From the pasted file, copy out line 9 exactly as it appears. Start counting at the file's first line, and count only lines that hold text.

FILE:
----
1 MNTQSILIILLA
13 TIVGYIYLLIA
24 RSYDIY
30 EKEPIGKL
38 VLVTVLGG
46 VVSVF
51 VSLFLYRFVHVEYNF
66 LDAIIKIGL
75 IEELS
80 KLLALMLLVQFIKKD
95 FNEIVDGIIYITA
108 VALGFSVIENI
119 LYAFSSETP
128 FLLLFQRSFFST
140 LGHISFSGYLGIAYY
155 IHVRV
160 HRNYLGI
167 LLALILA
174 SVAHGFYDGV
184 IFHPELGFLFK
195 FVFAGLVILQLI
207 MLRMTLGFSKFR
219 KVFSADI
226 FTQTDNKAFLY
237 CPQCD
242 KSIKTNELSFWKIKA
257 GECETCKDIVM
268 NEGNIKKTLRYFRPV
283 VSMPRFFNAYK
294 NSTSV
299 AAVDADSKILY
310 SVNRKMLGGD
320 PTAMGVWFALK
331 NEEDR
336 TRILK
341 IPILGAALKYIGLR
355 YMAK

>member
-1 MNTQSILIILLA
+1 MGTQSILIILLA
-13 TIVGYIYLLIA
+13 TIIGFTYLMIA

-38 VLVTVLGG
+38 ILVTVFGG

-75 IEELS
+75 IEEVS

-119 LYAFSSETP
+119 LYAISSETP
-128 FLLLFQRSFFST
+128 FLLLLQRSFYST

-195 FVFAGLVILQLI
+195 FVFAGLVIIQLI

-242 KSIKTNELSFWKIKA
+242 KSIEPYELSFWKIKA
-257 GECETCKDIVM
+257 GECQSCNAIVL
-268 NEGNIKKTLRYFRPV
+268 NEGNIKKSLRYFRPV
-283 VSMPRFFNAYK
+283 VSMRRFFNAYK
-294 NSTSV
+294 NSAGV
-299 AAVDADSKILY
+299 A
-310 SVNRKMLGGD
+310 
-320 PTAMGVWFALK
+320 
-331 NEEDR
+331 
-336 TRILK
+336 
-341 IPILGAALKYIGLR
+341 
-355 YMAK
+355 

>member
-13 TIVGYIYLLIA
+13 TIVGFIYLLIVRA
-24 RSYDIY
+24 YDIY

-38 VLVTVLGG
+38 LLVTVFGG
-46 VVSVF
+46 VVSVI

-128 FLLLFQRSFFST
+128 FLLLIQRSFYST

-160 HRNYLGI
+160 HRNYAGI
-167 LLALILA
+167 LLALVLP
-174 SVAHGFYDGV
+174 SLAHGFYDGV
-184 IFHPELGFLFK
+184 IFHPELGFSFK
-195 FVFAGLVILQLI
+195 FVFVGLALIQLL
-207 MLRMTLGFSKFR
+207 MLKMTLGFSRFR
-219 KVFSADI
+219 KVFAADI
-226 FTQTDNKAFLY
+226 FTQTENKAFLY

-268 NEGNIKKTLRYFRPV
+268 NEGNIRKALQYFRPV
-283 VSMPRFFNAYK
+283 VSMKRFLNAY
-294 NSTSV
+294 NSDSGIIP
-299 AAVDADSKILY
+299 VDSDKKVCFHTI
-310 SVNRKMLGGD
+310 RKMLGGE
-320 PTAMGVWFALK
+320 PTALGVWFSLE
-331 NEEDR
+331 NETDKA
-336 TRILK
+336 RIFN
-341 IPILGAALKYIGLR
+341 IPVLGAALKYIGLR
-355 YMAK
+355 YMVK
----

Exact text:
75 IEELS